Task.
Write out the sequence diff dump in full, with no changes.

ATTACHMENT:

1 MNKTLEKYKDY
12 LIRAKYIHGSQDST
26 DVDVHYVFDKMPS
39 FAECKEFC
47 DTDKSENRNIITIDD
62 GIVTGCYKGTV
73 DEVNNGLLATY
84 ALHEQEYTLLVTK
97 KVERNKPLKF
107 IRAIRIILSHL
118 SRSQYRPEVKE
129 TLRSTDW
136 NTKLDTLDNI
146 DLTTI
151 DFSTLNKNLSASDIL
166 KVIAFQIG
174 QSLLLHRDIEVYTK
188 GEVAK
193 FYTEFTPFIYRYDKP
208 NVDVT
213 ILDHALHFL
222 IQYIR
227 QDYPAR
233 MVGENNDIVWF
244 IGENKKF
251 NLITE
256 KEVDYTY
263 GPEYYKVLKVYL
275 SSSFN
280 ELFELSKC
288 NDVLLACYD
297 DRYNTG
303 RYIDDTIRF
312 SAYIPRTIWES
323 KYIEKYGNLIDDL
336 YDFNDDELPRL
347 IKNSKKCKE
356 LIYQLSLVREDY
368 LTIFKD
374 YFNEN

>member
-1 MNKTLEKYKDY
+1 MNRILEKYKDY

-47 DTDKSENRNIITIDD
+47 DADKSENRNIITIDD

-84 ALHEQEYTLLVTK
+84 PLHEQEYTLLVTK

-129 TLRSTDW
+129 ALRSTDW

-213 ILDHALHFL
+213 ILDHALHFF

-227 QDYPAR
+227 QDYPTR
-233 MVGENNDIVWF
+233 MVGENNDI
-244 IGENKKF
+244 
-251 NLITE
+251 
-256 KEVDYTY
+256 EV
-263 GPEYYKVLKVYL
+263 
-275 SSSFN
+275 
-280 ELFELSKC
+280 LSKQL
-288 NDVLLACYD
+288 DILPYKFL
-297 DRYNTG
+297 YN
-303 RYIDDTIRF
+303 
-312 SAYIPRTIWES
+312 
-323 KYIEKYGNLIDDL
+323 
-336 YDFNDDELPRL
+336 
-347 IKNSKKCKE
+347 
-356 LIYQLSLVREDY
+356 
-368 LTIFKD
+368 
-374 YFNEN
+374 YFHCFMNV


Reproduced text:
1 MNKTLEKYKDY
12 LIRAKYIHGSQDST
26 DVDVHYVFDKMPS
39 FAECKEFC
47 DTDKSENRNIITIDD
62 GIVTGCYKGTV
73 DEVNNGLLATY
84 ALHEQEYTLLVTK
97 KVERNKPLKF
107 IRAIRIILSHL
118 SRSQYRPEVKE
129 TLRSTDW
136 NTKLDTLDNI
146 DLTTI
151 DFSTLNKNLSASDIL
166 KVIAFQIG
174 QSLLLHRDIEVYTK
188 GEVAK
193 FYTEFTPFIYRYDKP
208 NVDVT
213 ILDHALHFL
222 IQYIR
227 QDYPAR
233 MVGENNDIVWF
244 IGENKKF
251 NLITE
256 KEVDYTY
263 GPEYYKVLKVYL
275 SSSFN
280 ELFELSKC
288 NDVLLACYD
297 DRYNTG
303 RYIDDTIRF
312 SAYIPRTIWES
323 KYIEKYGNLIDDL
336 YDFNDDELPRL
347 IKNSKKCKE
356 LIYQLSLVREDY
368 LTIFKD
374 YFNEN

>member
-1 MNKTLEKYKDY
+1 MNRILEKYKDY

-47 DTDKSENRNIITIDD
+47 DADKSENRNIITIDD

-84 ALHEQEYTLLVTK
+84 PLHEQEYTLLVTK

-129 TLRSTDW
+129 ALRSTDW

-213 ILDHALHFL
+213 ILDHALHFF

-227 QDYPAR
+227 QDYPTR
-233 MVGENNDIVWF
+233 MVGENNDI
-244 IGENKKF
+244 
-251 NLITE
+251 
-256 KEVDYTY
+256 EV
-263 GPEYYKVLKVYL
+263 
-275 SSSFN
+275 
-280 ELFELSKC
+280 LSKQL
-288 NDVLLACYD
+288 DILPYKFL
-297 DRYNTG
+297 YN
-303 RYIDDTIRF
+303 
-312 SAYIPRTIWES
+312 
-323 KYIEKYGNLIDDL
+323 
-336 YDFNDDELPRL
+336 
-347 IKNSKKCKE
+347 
-356 LIYQLSLVREDY
+356 
-368 LTIFKD
+368 
-374 YFNEN
+374 YFHCFMNV